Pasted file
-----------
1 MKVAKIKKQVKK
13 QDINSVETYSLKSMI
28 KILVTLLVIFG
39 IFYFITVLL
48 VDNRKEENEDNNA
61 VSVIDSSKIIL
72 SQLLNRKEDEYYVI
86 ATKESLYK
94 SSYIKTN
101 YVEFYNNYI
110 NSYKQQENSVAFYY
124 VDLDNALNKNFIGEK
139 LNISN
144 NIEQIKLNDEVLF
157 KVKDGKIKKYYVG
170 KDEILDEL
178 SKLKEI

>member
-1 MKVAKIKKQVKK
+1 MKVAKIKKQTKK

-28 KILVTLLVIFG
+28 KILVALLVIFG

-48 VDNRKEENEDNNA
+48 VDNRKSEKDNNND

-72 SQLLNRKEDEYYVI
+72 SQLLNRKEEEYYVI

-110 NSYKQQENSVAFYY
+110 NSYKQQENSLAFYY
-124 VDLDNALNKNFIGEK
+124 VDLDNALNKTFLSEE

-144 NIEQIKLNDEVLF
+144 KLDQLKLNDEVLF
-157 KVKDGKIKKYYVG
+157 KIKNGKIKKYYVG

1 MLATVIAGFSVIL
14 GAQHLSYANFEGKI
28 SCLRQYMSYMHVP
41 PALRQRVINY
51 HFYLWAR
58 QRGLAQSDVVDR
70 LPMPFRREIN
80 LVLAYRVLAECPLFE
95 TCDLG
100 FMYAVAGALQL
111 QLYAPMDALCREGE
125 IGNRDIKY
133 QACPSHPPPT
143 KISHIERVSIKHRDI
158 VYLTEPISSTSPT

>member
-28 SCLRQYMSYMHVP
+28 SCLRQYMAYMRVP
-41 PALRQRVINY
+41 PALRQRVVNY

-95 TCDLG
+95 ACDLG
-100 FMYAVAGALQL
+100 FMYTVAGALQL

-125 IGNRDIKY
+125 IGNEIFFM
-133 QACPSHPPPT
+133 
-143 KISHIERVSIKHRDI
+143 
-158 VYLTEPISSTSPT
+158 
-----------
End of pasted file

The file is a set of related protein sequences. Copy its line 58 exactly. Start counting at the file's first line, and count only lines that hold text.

+100 FMYTVAGALQL